The loser in this exchange is the "authentic African value" of a community's responsibility for the production of what it consumes. Because most films on video are in English, "video projectors have replaced the film projector in most, if not all, cinemas in Anglophone Cameroon" (p. 13). The government's failure to support the film production sector has led to video clubs in the Cameroon market and to homes with VCRs which purchase large numbers of Nigerian videos. The government claims the radio portion of the electromagnetic spectrum is "public property," but the "media are expected to implement government policies and to explain government actions to the people with the aim of winning active participation in the task of nation building" (p. 8). The government was reluctant to finance independent film production that "could be critical of the established order" (p. 11). Nevertheless, at present the broadcast sector is deregulated but always subject to the seamless bond between government and business. Henry and Bertha view the current stage of media evolution in Cameroon as quite inimical to "authentic African values." Proliferating video clubs and cable companies show pornographic films--"programs not necessarily suitable for African audiences"--to a hungry and sometimes young audience (p. 16).
Such remarks call for a wider reflection on globalization's impact on "authentic African values" through the media. Perhaps that is a matter for another volume. Also missing in this volume is more extensive general reflection on appropriate reforms of ownership and control of mass media in the African context. While the issue is of global concern, specific attention to questions of justice and autonomy in the Cameroon media context can serve as models for more global reflection.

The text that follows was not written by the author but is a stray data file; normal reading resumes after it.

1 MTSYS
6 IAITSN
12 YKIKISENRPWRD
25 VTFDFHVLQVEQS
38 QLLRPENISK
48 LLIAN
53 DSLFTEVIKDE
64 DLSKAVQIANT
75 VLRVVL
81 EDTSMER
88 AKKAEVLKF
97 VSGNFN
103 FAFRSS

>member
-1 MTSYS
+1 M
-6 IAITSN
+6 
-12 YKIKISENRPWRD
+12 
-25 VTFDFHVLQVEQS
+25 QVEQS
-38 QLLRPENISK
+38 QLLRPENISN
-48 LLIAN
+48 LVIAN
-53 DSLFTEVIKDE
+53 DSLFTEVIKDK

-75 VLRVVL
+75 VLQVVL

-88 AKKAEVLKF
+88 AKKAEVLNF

For example, a governmment insisting that the electromagnetic spectrum belongs to the public appears to foster justice and autonomy for its people. If that same government controls the content of the media for the purposes of its own survival and flourishing, however, the public's mistrust extends beyond the government to media workers themselves. Enoh Tanjong and George Ngwa in "Public Perceptions of Cameroonian Journalists" find that journalists, for example, may be characterized as "biased, unprofessional, unethical, ignorant, and weak," as well as "corrupt, lazy and shabbily dressed" (p. 17). The authors cite a survey of heads of households in the Buea municipality showing that more than 90 percent of the respondents strongly disagree that there is freedom of press in Cameroon and more than 66 percent strongly agree that Cameroonian journalists are corrupt (p. 22). While journalists belong to the working class, "they tend to adopt and reproduce the views of the owners of the press and the ruling oligarchies in many developing countries" (p. 19). In focusing on developing countries, the authors miss the opportunity to remark on the same phenomenon of "alienated consciousness" in media workers throughout the world. Those who pay the piper call the tune. The problem appears to be exacerbated in Cameroon only because there is less need for concealment.